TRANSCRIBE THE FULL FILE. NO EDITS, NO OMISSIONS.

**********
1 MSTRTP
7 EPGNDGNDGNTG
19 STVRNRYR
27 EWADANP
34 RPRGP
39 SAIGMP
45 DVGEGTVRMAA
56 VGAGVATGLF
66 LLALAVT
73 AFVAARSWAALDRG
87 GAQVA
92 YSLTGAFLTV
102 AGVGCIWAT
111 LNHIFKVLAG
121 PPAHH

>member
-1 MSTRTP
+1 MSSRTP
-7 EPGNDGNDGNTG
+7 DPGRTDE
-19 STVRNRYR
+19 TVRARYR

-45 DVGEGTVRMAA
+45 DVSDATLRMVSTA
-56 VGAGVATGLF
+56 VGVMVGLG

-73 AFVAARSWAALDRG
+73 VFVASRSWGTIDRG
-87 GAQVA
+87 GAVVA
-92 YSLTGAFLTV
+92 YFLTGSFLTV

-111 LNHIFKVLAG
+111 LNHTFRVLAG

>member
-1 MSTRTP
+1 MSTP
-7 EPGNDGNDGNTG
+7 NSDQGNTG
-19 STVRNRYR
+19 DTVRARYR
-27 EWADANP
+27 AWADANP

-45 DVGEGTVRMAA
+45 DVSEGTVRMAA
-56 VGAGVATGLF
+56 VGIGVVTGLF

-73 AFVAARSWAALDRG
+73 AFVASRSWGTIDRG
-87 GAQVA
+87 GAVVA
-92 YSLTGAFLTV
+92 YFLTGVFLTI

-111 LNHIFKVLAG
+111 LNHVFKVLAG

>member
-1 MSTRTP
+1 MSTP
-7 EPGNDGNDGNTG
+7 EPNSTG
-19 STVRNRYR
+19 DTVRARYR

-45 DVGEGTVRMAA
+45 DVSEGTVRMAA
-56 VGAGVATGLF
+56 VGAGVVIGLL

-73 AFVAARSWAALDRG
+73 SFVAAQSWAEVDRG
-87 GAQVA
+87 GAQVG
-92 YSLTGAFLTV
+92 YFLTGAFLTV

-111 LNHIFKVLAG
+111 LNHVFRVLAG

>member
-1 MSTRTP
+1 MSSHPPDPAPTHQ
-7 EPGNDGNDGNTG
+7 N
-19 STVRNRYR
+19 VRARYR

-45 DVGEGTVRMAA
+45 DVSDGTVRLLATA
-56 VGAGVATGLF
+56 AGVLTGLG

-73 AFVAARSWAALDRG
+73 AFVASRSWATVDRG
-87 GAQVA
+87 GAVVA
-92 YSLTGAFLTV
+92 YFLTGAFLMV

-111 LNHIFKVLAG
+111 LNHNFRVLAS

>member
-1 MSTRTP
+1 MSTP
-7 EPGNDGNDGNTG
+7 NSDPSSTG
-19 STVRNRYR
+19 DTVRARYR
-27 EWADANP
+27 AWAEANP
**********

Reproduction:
1 MSTRTP
7 EPGNDGNDGNTG
19 STVRNRYR
27 EWADANP
34 RPRGP
39 SAIGMP
45 DVGEGTVRMAA
56 VGAGVATGLF
66 LLALAVT
73 AFVAARSWAALDRG
87 GAQVA
92 YSLTGAFLTV
102 AGVGCIWAT
111 LNHIFKVLAG
121 PPAHH

>member
-1 MSTRTP
+1 MSSRTP
-7 EPGNDGNDGNTG
+7 DPGRTDE
-19 STVRNRYR
+19 TVRARYR

-45 DVGEGTVRMAA
+45 DVSDATLRMVSTA
-56 VGAGVATGLF
+56 VGVMVGLG

-73 AFVAARSWAALDRG
+73 VFVASRSWGTIDRG
-87 GAQVA
+87 GAVVA
-92 YSLTGAFLTV
+92 YFLTGSFLTV

-111 LNHIFKVLAG
+111 LNHTFRVLAG

>member
-1 MSTRTP
+1 MSTP
-7 EPGNDGNDGNTG
+7 NSDQGNTG
-19 STVRNRYR
+19 DTVRARYR
-27 EWADANP
+27 AWADANP

-45 DVGEGTVRMAA
+45 DVSEGTVRMAA
-56 VGAGVATGLF
+56 VGIGVVTGLF

-73 AFVAARSWAALDRG
+73 AFVASRSWGTIDRG
-87 GAQVA
+87 GAVVA
-92 YSLTGAFLTV
+92 YFLTGVFLTI

-111 LNHIFKVLAG
+111 LNHVFKVLAG

>member
-1 MSTRTP
+1 MSTP
-7 EPGNDGNDGNTG
+7 EPNSTG
-19 STVRNRYR
+19 DTVRARYR

-45 DVGEGTVRMAA
+45 DVSEGTVRMAA
-56 VGAGVATGLF
+56 VGAGVVIGLL

-73 AFVAARSWAALDRG
+73 SFVAAQSWAEVDRG
-87 GAQVA
+87 GAQVG
-92 YSLTGAFLTV
+92 YFLTGAFLTV

-111 LNHIFKVLAG
+111 LNHVFRVLAG

>member
-1 MSTRTP
+1 MSSHPPDPAPTHQ
-7 EPGNDGNDGNTG
+7 N
-19 STVRNRYR
+19 VRARYR

-45 DVGEGTVRMAA
+45 DVSDGTVRLLATA
-56 VGAGVATGLF
+56 AGVLTGLG

-73 AFVAARSWAALDRG
+73 AFVASRSWATVDRG
-87 GAQVA
+87 GAVVA
-92 YSLTGAFLTV
+92 YFLTGAFLMV

-111 LNHIFKVLAG
+111 LNHNFRVLAS

>member
-1 MSTRTP
+1 MSTP
-7 EPGNDGNDGNTG
+7 NSDPSSTG
-19 STVRNRYR
+19 DTVRARYR
-27 EWADANP
+27 AWAEANP